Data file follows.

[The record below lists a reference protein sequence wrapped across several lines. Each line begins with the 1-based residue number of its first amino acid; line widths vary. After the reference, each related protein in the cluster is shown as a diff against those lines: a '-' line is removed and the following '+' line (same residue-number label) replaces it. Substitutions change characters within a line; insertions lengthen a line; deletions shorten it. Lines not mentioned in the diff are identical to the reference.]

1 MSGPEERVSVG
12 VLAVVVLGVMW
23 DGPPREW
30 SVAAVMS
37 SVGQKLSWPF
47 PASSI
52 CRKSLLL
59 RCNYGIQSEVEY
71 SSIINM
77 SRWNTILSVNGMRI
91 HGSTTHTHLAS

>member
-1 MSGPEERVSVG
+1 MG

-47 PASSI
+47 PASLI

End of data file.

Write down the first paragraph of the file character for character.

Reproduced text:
[The record below lists a reference protein sequence wrapped across several lines. Each line begins with the 1-based residue number of its first amino acid; line widths vary. After the reference, each related protein in the cluster is shown as a diff against those lines: a '-' line is removed and the following '+' line (same residue-number label) replaces it. Substitutions change characters within a line; insertions lengthen a line; deletions shorten it. Lines not mentioned in the diff are identical to the reference.]